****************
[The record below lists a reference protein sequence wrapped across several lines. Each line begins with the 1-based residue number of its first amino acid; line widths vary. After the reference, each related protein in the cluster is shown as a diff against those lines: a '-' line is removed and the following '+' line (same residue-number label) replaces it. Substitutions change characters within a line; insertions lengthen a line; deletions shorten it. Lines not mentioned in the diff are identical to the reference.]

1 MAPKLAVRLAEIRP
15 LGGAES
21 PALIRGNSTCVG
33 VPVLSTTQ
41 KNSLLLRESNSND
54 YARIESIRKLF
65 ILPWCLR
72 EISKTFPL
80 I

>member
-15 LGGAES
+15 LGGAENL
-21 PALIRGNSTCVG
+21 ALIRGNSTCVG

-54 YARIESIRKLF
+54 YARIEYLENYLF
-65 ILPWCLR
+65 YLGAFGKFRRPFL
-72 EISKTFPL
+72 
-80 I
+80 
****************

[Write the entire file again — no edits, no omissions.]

[The record below lists a reference protein sequence wrapped across several lines. Each line begins with the 1-based residue number of its first amino acid; line widths vary. After the reference, each related protein in the cluster is shown as a diff against those lines: a '-' line is removed and the following '+' line (same residue-number label) replaces it. Substitutions change characters within a line; insertions lengthen a line; deletions shorten it. Lines not mentioned in the diff are identical to the reference.]

1 MAPKLAVRLAEIRP
15 LGGAES
21 PALIRGNSTCVG
33 VPVLSTTQ
41 KNSLLLRESNSND
54 YARIESIRKLF
65 ILPWCLR
72 EISKTFPL
80 I

>member
-15 LGGAES
+15 LGGAENL
-21 PALIRGNSTCVG
+21 ALIRGNSTCVG

-54 YARIESIRKLF
+54 YARIEYLENYLF
-65 ILPWCLR
+65 YLGAFGKFRRPFL
-72 EISKTFPL
+72 
-80 I
+80 